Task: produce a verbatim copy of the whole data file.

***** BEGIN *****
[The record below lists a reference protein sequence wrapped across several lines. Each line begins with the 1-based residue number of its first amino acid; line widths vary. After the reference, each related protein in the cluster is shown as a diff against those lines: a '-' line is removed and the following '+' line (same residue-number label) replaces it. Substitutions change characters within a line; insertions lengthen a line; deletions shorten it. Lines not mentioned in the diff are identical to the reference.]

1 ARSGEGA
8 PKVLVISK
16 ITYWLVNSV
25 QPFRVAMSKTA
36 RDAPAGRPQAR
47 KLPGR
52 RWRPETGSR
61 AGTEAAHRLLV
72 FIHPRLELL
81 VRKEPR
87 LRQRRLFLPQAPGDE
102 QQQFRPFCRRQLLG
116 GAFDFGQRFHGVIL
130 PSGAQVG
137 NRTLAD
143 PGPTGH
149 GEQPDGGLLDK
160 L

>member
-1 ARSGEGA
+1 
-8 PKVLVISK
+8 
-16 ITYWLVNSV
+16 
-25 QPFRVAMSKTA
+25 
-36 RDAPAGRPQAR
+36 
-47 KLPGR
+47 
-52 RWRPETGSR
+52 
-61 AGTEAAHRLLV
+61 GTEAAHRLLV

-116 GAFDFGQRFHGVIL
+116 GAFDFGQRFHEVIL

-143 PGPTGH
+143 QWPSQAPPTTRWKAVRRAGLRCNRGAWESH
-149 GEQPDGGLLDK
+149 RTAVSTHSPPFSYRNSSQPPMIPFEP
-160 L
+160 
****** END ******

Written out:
[The record below lists a reference protein sequence wrapped across several lines. Each line begins with the 1-based residue number of its first amino acid; line widths vary. After the reference, each related protein in the cluster is shown as a diff against those lines: a '-' line is removed and the following '+' line (same residue-number label) replaces it. Substitutions change characters within a line; insertions lengthen a line; deletions shorten it. Lines not mentioned in the diff are identical to the reference.]

1 ARSGEGA
8 PKVLVISK
16 ITYWLVNSV
25 QPFRVAMSKTA
36 RDAPAGRPQAR
47 KLPGR
52 RWRPETGSR
61 AGTEAAHRLLV
72 FIHPRLELL
81 VRKEPR
87 LRQRRLFLPQAPGDE
102 QQQFRPFCRRQLLG
116 GAFDFGQRFHGVIL
130 PSGAQVG
137 NRTLAD
143 PGPTGH
149 GEQPDGGLLDK
160 L

>member
-1 ARSGEGA
+1 
-8 PKVLVISK
+8 
-16 ITYWLVNSV
+16 
-25 QPFRVAMSKTA
+25 
-36 RDAPAGRPQAR
+36 
-47 KLPGR
+47 
-52 RWRPETGSR
+52 
-61 AGTEAAHRLLV
+61 GTEAAHRLLV

-116 GAFDFGQRFHGVIL
+116 GAFDFGQRFHEVIL

-143 PGPTGH
+143 QWPSQAPPTTRWKAVRRAGLRCNRGAWESH
-149 GEQPDGGLLDK
+149 RTAVSTHSPPFSYRNSSQPPMIPFEP
-160 L
+160 